Protect Your Business with Corporate Minutes
It’s not always necessary to document the every day business decisions you make as a contractor. However, if your construction business is a corporation, it’s important to understand state requirements regarding shareholders’ and directors’ meetings and maintaining corporate minutes.
Corporate minutes not only provide a written history of the decision-making process concerning important business strategies, they can also be important in protecting your limited liability status should your company become involved in legal proceedings or a dispute with the IRS.
Corporate minutes describe how board members arrived at decisions. Essentially, the minutes record:
- The name of your company
- The date, time, and location of the meeting
- The name of the person who called the meeting to order
- The names and corporate titles of attendees
- Actions or motions
- Descriptions of decisions made, votes taken, and any abstentions from voting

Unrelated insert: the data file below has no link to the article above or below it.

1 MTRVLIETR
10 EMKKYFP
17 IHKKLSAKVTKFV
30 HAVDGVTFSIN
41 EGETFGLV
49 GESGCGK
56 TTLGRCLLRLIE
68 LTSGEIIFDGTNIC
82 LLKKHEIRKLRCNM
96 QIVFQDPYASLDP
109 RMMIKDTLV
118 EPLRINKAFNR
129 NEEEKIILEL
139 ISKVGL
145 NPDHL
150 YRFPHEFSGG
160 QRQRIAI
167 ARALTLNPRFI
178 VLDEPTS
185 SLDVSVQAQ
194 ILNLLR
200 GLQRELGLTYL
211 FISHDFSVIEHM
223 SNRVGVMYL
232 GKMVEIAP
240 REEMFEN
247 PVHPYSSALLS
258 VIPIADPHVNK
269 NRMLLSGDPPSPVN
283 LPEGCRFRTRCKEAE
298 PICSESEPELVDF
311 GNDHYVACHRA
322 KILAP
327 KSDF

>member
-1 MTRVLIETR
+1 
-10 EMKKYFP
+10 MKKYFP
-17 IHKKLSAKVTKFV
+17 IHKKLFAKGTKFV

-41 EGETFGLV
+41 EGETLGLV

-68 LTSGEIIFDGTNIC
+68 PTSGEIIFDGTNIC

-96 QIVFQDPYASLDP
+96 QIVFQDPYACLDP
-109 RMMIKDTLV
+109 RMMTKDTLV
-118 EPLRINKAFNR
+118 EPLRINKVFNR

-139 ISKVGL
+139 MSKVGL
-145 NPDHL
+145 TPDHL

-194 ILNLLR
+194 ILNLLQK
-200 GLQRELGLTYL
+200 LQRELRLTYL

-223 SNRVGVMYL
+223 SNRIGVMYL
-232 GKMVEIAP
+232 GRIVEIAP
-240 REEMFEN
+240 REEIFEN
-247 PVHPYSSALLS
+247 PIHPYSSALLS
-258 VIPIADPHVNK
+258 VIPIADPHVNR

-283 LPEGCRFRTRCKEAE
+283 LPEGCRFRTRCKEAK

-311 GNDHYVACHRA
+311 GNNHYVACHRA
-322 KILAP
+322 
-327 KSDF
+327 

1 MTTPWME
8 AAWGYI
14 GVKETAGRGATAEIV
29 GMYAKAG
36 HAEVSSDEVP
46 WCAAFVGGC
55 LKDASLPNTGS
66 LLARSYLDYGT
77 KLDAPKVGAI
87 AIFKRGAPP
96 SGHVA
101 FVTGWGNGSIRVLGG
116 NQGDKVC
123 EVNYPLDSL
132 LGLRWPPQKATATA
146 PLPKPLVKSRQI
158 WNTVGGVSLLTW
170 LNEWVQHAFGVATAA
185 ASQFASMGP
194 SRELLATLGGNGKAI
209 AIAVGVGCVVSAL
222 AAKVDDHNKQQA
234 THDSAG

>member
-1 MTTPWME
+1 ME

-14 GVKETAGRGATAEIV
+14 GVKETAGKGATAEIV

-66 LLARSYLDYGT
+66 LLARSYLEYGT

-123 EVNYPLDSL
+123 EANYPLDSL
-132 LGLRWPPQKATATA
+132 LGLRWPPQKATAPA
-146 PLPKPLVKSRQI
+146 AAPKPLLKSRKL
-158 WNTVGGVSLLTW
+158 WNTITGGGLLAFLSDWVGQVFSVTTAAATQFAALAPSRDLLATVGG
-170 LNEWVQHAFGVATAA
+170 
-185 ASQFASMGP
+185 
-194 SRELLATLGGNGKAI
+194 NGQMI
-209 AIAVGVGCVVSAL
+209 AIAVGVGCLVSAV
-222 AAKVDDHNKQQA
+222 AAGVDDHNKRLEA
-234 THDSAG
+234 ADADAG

- The time the meeting ended
Certain major business decisions should typically be documented in the corporate minutes. These include:
Observing the Formalities
- Stock: Note the issuance of shares to new or existing shareholders.
- Salaries and Bonuses: The board’s reasoning and approval of salaries and bonuses paid out to key employees can be helpful if the IRS ever challenges the reasonableness of the compensation.
- Purchases and Leases: Significant equipment or real estate purchases and leases should have the board’s approval.
- Financing: Corporate minutes should document decisions made in relation to loans the company gives or receives. Corporate loans to owners should be approved by the board and be supported by promissory notes.
In the face of a legal challenge, if you’re not following proper protocol, a court may decide your business isn’t being operated as a separate entity from the owner(s) — despite the existence of a corporation. That could lead to a legal decision to “pierce the corporate veil,” a term that means the personal assets of the owner(s) can be used to satisfy business debts and liabilities. Meeting state requirements regarding director and shareholder meetings is one way of keeping a corporation separate from its owner(s).
Corporate minutes can also help map out a plan for action items and help drive activities by executives and employees. You also can use them to review and measure your progress toward achieving certain goals.
As always, we are here to answer any questions you have.